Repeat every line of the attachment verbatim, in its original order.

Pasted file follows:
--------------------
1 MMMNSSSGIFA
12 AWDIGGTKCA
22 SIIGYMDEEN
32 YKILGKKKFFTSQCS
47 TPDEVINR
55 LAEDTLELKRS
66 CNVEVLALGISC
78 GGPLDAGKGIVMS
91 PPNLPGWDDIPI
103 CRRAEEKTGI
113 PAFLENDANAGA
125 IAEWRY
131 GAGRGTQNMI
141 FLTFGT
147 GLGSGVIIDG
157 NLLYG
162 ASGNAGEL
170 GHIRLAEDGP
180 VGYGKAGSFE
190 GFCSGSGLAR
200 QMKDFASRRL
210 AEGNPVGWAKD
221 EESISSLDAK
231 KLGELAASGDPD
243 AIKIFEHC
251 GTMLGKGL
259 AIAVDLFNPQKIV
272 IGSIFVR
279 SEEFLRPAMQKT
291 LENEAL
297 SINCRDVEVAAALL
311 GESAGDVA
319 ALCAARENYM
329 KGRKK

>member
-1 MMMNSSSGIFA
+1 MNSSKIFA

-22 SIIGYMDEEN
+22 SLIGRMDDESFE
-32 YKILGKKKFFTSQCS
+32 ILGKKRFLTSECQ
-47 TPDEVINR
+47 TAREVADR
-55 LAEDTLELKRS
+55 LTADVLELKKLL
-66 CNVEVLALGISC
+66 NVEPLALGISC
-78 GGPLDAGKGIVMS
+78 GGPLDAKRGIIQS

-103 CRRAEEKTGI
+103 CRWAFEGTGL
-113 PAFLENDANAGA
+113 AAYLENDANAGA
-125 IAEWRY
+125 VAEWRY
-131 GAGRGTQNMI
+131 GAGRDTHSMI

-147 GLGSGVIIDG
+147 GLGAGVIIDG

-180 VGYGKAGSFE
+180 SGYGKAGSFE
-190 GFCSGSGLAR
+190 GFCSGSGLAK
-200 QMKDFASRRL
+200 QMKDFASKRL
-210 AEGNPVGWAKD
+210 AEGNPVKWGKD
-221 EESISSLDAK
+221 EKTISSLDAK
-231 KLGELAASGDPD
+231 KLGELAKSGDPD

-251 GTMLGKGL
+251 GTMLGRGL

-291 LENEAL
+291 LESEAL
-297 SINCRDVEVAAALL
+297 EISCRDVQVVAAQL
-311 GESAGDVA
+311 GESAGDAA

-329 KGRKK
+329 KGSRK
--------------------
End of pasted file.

1 MMMNSSSGIFA
12 AWDIGGTKCA
22 SIIGYMDEEN
32 YKILGKKKFFTSQCS
47 TPDEVINR
55 LAEDTLELKRS
66 CNVEVLALGISC
78 GGPLDAGKGIVMS
91 PPNLPGWDDIPI
103 CRRAEEKTGI
113 PAFLENDANAGA
125 IAEWRY
131 GAGRGTQNMI
141 FLTFGT
147 GLGSGVIIDG
157 NLLYG
162 ASGNAGEL
170 GHIRLAEDGP
180 VGYGKAGSFE
190 GFCSGSGLAR
200 QMKDFASRRL
210 AEGNPVGWAKD
221 EESISSLDAK
231 KLGELAASGDPD
243 AIKIFEHC
251 GTMLGKGL
259 AIAVDLFNPQKIV
272 IGSIFVR
279 SEEFLRPAMQKT
291 LENEAL
297 SINCRDVEVAAALL
311 GESAGDVA
319 ALCAARENYM
329 KGRKK

>member
-1 MMMNSSSGIFA
+1 MNSSKIFA

-22 SIIGYMDEEN
+22 SLIGRMDDESFE
-32 YKILGKKKFFTSQCS
+32 ILGKKRFLTSECQ
-47 TPDEVINR
+47 TAREVADR
-55 LAEDTLELKRS
+55 LTADVLELKKLL
-66 CNVEVLALGISC
+66 NVEPLALGISC
-78 GGPLDAGKGIVMS
+78 GGPLDAKRGIIQS

-103 CRRAEEKTGI
+103 CRWAFEGTGL
-113 PAFLENDANAGA
+113 AAYLENDANAGA
-125 IAEWRY
+125 VAEWRY
-131 GAGRGTQNMI
+131 GAGRDTHSMI

-147 GLGSGVIIDG
+147 GLGAGVIIDG

-180 VGYGKAGSFE
+180 SGYGKAGSFE
-190 GFCSGSGLAR
+190 GFCSGSGLAK
-200 QMKDFASRRL
+200 QMKDFASKRL
-210 AEGNPVGWAKD
+210 AEGNPVKWGKD
-221 EESISSLDAK
+221 EKTISSLDAK
-231 KLGELAASGDPD
+231 KLGELAKSGDPD

-251 GTMLGKGL
+251 GTMLGRGL

-291 LENEAL
+291 LESEAL
-297 SINCRDVEVAAALL
+297 EISCRDVQVVAAQL
-311 GESAGDVA
+311 GESAGDAA

-329 KGRKK
+329 KGSRK